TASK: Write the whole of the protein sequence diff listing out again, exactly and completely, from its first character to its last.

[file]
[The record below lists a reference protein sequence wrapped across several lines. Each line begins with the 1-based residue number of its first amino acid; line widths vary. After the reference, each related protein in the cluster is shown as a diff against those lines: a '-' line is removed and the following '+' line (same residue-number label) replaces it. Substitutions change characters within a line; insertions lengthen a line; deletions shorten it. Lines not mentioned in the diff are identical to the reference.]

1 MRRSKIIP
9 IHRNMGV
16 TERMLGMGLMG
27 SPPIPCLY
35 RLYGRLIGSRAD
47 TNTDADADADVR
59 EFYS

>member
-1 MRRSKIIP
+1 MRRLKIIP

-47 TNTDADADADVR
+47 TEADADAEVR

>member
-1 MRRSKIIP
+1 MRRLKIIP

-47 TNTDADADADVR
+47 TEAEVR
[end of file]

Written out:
[The record below lists a reference protein sequence wrapped across several lines. Each line begins with the 1-based residue number of its first amino acid; line widths vary. After the reference, each related protein in the cluster is shown as a diff against those lines: a '-' line is removed and the following '+' line (same residue-number label) replaces it. Substitutions change characters within a line; insertions lengthen a line; deletions shorten it. Lines not mentioned in the diff are identical to the reference.]

1 MRRSKIIP
9 IHRNMGV
16 TERMLGMGLMG
27 SPPIPCLY
35 RLYGRLIGSRAD
47 TNTDADADADVR
59 EFYS

>member
-1 MRRSKIIP
+1 MRRLKIIP

-47 TNTDADADADVR
+47 TEADADAEVR

>member
-1 MRRSKIIP
+1 MRRLKIIP

-47 TNTDADADADVR
+47 TEAEVR